Recently the FBI announced the arrest of an international ring of cyber criminals involved in producing “scareware”, fake anti-virus pop ups that convinces the user to pay for a bogus service to get rid of a malicious program – some charging as much as $129.
Through “Operation Trident Tribunal” involving authorities from twelve countries including Canada, Germany, Ukraine, France, Sweden, and the United Kingdom, two types of scareware scams were interrupted. One investigation managed out of the Seattle FBI office involved pop ups which directed folks to fake anti-virus websites to collect money for non-existent services. The other investigation by the Minneapolis FBI office involved criminals who used on-line advertising scams (known as “malvertising”) to infect computers of reputable firms like a newspaper, whose visitors would then be infected by their scareware programs after visiting their site.
Jason Taylor is a malware expert at Professional Computer Services in Roseville and Granite Bay.
“Many of my clients bring their computers in because of scareware infections,” Taylor said, “Once you are infected, it takes over your computer.”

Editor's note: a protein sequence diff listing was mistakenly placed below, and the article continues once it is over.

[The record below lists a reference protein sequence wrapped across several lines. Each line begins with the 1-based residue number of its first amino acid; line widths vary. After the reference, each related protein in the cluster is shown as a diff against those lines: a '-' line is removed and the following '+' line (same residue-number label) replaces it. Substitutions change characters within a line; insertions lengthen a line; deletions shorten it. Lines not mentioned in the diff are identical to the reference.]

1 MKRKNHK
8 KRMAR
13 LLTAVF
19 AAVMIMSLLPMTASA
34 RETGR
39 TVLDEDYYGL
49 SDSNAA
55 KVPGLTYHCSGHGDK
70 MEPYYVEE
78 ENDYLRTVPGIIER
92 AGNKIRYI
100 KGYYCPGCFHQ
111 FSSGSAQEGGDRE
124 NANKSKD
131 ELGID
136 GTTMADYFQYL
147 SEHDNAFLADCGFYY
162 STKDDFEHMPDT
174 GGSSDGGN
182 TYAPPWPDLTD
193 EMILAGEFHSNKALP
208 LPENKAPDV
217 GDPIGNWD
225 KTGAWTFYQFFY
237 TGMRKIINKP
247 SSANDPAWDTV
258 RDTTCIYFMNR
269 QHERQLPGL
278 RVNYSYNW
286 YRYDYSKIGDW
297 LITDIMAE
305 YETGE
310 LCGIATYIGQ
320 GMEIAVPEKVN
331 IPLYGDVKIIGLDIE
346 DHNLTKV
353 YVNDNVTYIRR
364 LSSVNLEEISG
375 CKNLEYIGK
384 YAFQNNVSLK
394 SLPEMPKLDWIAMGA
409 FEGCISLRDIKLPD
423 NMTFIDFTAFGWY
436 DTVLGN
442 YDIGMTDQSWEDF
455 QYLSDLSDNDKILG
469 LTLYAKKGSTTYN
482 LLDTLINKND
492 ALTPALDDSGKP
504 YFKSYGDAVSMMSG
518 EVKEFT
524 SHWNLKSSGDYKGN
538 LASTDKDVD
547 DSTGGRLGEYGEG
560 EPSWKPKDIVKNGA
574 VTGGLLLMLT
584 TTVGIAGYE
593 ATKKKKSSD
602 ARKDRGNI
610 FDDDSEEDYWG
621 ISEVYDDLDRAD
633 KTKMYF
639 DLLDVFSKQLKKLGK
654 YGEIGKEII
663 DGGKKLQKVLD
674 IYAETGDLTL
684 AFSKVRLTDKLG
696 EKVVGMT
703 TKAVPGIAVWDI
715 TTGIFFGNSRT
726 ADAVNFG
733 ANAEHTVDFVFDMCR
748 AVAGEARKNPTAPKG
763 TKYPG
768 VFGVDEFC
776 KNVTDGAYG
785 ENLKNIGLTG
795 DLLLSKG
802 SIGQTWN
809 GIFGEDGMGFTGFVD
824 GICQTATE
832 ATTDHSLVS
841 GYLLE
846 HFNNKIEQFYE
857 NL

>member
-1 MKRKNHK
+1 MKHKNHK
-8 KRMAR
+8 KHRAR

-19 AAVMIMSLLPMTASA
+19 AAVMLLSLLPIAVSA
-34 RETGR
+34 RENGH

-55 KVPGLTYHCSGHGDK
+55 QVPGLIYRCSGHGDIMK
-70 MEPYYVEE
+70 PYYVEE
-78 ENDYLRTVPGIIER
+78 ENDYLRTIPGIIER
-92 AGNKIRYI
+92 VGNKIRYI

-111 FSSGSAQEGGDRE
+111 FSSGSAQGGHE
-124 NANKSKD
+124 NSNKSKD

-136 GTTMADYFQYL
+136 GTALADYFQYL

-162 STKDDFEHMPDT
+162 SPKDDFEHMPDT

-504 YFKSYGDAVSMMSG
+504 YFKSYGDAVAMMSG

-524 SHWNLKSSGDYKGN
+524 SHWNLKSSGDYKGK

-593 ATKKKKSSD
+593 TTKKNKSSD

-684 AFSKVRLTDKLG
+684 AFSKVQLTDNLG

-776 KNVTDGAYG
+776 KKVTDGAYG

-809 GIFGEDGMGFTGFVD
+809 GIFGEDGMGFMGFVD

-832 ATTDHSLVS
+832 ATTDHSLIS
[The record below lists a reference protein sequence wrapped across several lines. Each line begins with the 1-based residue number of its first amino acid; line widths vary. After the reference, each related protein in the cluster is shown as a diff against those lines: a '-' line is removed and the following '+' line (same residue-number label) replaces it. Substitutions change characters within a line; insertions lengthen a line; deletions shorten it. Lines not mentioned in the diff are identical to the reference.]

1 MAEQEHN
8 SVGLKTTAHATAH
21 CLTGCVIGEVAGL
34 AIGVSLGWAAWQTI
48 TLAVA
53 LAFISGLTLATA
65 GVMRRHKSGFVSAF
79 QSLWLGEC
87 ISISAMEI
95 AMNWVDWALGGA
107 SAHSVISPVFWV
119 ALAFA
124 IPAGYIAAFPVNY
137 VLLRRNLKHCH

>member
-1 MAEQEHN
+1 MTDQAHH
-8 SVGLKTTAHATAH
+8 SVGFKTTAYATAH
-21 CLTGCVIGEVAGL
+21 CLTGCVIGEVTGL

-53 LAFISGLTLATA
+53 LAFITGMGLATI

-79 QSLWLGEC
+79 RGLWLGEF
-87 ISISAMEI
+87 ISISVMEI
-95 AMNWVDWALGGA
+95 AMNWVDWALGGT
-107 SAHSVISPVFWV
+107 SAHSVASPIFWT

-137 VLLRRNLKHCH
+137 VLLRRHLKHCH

In response to this threat, the FBI alert encourages folks to have an Internet security program running at all times. And while this is a first line of defense, it is not a panacea. Users also need to beware of using free applications and programs. According to Taylor, scareware are the products of “Trojan horses”, maleware that is downloaded with the user’s permission often from using free sites (like social media such as MySpace and Facebook) and clicking on a video or an image.
“By the time you are experiencing these types of pop-ups that warn you about a virus and encourage you to keep clicking to give your credit card so the problem will go away, you are infected; the problem will only get worse the longer the Trojan horse is allowed to stay,” Taylor said.
Ideally you want your children to be savvy and avoid downloading malware. To avoid giving permission to malware do not click on any link unless you can read the URL displayed at left hand side bottom of your browser by hovering over the attachment. If the URL looks suspicious, don’t click it.
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